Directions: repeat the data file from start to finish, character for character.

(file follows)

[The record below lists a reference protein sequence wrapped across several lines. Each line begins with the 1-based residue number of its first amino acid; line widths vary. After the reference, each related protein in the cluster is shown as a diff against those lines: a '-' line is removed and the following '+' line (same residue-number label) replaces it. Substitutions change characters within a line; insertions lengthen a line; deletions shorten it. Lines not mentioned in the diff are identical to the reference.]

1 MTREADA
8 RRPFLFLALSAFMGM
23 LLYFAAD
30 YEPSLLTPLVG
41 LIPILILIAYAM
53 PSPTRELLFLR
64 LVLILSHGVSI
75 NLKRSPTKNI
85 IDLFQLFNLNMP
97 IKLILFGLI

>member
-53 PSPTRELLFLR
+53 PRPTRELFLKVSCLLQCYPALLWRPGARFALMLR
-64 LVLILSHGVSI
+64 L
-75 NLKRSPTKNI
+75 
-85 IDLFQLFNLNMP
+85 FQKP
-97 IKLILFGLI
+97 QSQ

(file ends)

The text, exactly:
[The record below lists a reference protein sequence wrapped across several lines. Each line begins with the 1-based residue number of its first amino acid; line widths vary. After the reference, each related protein in the cluster is shown as a diff against those lines: a '-' line is removed and the following '+' line (same residue-number label) replaces it. Substitutions change characters within a line; insertions lengthen a line; deletions shorten it. Lines not mentioned in the diff are identical to the reference.]

1 MTREADA
8 RRPFLFLALSAFMGM
23 LLYFAAD
30 YEPSLLTPLVG
41 LIPILILIAYAM
53 PSPTRELLFLR
64 LVLILSHGVSI
75 NLKRSPTKNI
85 IDLFQLFNLNMP
97 IKLILFGLI

>member
-53 PSPTRELLFLR
+53 PRPTRELFLKVSCLLQCYPALLWRPGARFALMLR
-64 LVLILSHGVSI
+64 L
-75 NLKRSPTKNI
+75 
-85 IDLFQLFNLNMP
+85 FQKP
-97 IKLILFGLI
+97 QSQ